There's a common piece of life for carpe diem, or embracing the day, that goes something like this: live each day as if it were your last. And, you know, that advice really strikes a nerve in me. I do not like that saying.
There's lots of things I find enjoyment in that I sure as heck wouldn't do if it were my last day on earth. For example, I've come to really enjoy sewing. I like the challenge of learning new patterns and the satisfaction from making a completed item from a piece of fabric. Recent conquests include a pillowcase and a tote bag for library books. But sewing is a hobby necessarily focused on the future, where today's work means tomorrow's gain. Not something I'd do if I knew the world (or simply my world) were ending. I also enjoy doing art, but that's again something that, while fun in the moment, is also more satisfying over time. Running is another hobby that isn't even very satisfying in the moment for me, but I enjoy going for a run because I know it will pay dividends over time. And how can I move on without mentioning work? I generally enjoy and appreciate my work, and I derive satisfaction from a good lesson. But work is still a means to an end (the paycheck) and not something I'd do on my last day ever.
I'm not sure what I'd chose to do on my last day. Go for a walk, for sure. Walks are something I find calming and enjoyable almost all of the time. I love to soak in nature, people watch, and feel the strength and movement of my body. These past few days, we've been visiting people in less-than-walkable neighborhoods, and I'm definitely feeling the lack of movement in my body and my soul. I'd also just spend time being close to the people I love in this world.
Through my mother's illness, it was easy for some family members to criticize how she spent her time. I myself would get frustrated when she slept away days and devoured entire seasons of shows on Netflix. But she never did know which day was her last, and she had lost the drive to produce for the future. She did take some time to square away her retirement accounts, and she also went through some boxes of pictures to label them for us. However, she left a lot of unfinished business as well and a lot of sorting that I've been doing and will likely continue to do for quite awhile.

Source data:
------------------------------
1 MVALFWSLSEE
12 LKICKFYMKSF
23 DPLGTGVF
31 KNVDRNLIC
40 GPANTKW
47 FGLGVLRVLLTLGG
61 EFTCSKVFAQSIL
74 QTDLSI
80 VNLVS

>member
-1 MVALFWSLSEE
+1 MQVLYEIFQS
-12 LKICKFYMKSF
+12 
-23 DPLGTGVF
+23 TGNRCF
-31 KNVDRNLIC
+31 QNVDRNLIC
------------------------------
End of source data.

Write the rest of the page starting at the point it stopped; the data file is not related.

I know the advice truly is trying to get at doing enjoyable things and not wasting our time on frivolity or pursuits we don't enjoy. And, truly, at the core, that is a good message. Maybe I should think more on that. I certainly spend more time than I'd like checking netflix or playing games I don't care about rather than engaging in the things I do love.
Still, in the dark of night, I think a lot about death these days. It's been really hard losing my mom, both for her loss and the constant reminder that I too will die one day. Hearing those inspirational messages, no matter how well intended, are another jerk to reality. This one particularly annoys me since I cannot really spend each day like it's my last, since having future days means preparation and planning.
What do my readers still think? I know there are a few of you out there. What are your thoughts on this phrase? Are there any inspirational messages that bother you?